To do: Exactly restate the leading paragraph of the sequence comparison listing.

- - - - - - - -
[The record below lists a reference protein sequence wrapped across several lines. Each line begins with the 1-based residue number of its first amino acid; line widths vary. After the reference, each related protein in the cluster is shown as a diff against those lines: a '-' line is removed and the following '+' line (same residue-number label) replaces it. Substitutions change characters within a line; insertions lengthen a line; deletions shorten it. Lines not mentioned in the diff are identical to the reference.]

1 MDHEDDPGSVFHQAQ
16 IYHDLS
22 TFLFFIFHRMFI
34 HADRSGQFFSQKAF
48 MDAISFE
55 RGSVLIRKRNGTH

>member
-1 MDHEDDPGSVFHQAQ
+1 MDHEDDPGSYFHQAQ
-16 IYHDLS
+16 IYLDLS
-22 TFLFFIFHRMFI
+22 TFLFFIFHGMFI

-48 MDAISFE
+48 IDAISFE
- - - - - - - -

[The record below lists a reference protein sequence wrapped across several lines. Each line begins with the 1-based residue number of its first amino acid; line widths vary. After the reference, each related protein in the cluster is shown as a diff against those lines: a '-' line is removed and the following '+' line (same residue-number label) replaces it. Substitutions change characters within a line; insertions lengthen a line; deletions shorten it. Lines not mentioned in the diff are identical to the reference.]